Saturday, June 28, 2008

True Emotions

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It was years ago.  I was a resident on an inpatient unit and the patient was floridly manic.  I don't remember the details, what I do remember was that she was running on empty, high as a kite, going 99 revolutions per minute, you name the cliche.  There was a reason why she was on an inpatient unit and not being seen by an out patient doc.  She wasn't getting better and, as is often the case with people suffering from mania, she had no insight that she was ill, she was feeling good-- really good-- and oh so energetic, and even louder than that, and so what's the problem here? Let me outta this joint!  We're talking, I'm trying to reason with her, and finally, she screams at me in a way that stays clear long after her name and the details of her life have oozed from my memory,  "You're problem is you're not Italian!  You don't understand TRUE EMOTION!!"  She had a point.

I'm not Italian, by the way.  And who defines what emotional response is true, what is valid, what is right to have?  

So once patients get the label of Bipolar Disorder, they come under an added scrutiny that makes them, and those who know they suffer from this disorder, subject to both added analysis of their reactions.  It often leaves them feeling invalidated, or questioning themselves in a way that adds an entirely new dimension, if not burden, to life.  I can have a feeling--- it's just my feeling.  I may question if it's valid for me to have that feeling-- come on, we all check out our feelings.  How often do you ask Was it Him or Me?  Or comment that everyone thinks he's a jerk, just to be sure you're not the one being overly sensitive.  People with Bipolar Disorder take this a bit farther.  If they're angry, irritable, have a great idea, in a good mood, in a bad mood, have trouble sleeping...and the list goes on....then they're ill.  No bad hair days for the labeled labile.  They, and everyone around them, are constantly questioning their sanity.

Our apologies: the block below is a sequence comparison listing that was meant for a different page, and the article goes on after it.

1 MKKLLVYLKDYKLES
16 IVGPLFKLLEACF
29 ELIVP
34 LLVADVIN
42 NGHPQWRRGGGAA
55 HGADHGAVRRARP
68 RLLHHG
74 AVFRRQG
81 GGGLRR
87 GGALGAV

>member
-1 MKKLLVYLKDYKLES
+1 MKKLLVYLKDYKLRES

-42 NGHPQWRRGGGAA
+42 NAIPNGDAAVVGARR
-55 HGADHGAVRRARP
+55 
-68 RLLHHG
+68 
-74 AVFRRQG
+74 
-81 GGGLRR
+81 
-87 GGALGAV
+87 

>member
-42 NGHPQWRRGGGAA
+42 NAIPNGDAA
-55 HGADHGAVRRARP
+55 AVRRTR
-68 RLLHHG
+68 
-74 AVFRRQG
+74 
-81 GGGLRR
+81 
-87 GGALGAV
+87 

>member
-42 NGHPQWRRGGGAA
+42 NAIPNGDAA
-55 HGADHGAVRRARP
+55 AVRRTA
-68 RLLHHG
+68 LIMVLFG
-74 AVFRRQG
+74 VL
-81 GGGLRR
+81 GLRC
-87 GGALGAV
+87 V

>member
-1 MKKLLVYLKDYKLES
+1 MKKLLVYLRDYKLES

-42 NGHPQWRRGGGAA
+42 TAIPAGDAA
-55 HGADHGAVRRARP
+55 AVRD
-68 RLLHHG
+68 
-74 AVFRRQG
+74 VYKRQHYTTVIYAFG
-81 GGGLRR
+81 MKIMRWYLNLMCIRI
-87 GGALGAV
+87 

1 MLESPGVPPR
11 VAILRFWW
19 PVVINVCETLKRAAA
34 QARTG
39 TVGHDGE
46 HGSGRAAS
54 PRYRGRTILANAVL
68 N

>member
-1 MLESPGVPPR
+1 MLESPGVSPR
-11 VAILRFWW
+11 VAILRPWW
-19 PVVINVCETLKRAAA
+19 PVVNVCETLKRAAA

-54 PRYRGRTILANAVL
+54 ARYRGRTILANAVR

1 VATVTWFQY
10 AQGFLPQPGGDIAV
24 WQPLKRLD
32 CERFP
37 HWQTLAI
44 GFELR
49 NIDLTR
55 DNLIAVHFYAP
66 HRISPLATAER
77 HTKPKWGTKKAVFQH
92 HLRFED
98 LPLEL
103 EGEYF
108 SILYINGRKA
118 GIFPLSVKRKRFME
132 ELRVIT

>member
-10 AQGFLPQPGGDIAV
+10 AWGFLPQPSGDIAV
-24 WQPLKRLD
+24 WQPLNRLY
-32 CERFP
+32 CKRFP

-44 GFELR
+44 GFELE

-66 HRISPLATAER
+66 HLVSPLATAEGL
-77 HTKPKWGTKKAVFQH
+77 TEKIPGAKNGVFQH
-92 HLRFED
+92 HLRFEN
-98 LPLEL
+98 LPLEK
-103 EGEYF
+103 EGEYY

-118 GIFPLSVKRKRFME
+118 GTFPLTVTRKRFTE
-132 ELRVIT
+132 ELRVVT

There are other labels, though, and they aren't all about mental illness.  Perhaps you're a worrier, you want people to be considerate of the fact that you care about them, but they don't like to check in (--this particular example is for us moms).  Maybe they check in so you won't worry, or maybe they label you Neurotic, or Over-protective, or something that lets them blame you for your concern, that frees them from responsibility.  Or maybe you're very sensitive-- a trait that can be a very positive thing, especially if you're sensitive to the needs of others.  But once you're labeled as such, then the someone who says something that upsets you isn't held so accountable.  No biggie that I made Georgie cry, he's too sensitive, you know.

Emotions are a funny thing.  Sometimes I wish they could just be what they are and taken for face value.  And even if I'm not Italian, let it be known on the record that I'll eat pasta and gelato with glee and enthusiasm.